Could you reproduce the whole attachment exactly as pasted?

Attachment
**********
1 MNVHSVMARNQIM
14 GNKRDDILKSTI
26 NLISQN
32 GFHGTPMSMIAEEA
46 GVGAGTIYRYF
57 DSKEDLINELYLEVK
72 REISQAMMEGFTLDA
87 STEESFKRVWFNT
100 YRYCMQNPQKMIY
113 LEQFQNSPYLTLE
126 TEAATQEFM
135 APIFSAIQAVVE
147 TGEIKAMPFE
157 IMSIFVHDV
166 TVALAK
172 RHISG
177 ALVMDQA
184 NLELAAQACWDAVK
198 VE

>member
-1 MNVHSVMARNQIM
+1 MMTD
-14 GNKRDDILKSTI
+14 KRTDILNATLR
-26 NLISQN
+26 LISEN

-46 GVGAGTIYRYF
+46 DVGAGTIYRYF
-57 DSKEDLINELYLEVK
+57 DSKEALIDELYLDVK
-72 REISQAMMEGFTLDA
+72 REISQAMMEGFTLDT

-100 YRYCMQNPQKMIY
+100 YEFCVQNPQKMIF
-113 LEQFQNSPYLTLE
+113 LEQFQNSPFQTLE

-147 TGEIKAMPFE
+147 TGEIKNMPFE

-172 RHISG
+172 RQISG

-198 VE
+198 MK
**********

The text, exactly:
1 MNVHSVMARNQIM
14 GNKRDDILKSTI
26 NLISQN
32 GFHGTPMSMIAEEA
46 GVGAGTIYRYF
57 DSKEDLINELYLEVK
72 REISQAMMEGFTLDA
87 STEESFKRVWFNT
100 YRYCMQNPQKMIY
113 LEQFQNSPYLTLE
126 TEAATQEFM
135 APIFSAIQAVVE
147 TGEIKAMPFE
157 IMSIFVHDV
166 TVALAK
172 RHISG
177 ALVMDQA
184 NLELAAQACWDAVK
198 VE

>member
-1 MNVHSVMARNQIM
+1 MMTD
-14 GNKRDDILKSTI
+14 KRTDILNATLR
-26 NLISQN
+26 LISEN

-46 GVGAGTIYRYF
+46 DVGAGTIYRYF
-57 DSKEDLINELYLEVK
+57 DSKEALIDELYLDVK
-72 REISQAMMEGFTLDA
+72 REISQAMMEGFTLDT

-100 YRYCMQNPQKMIY
+100 YEFCVQNPQKMIF
-113 LEQFQNSPYLTLE
+113 LEQFQNSPFQTLE

-147 TGEIKAMPFE
+147 TGEIKNMPFE

-172 RHISG
+172 RQISG

-198 VE
+198 MK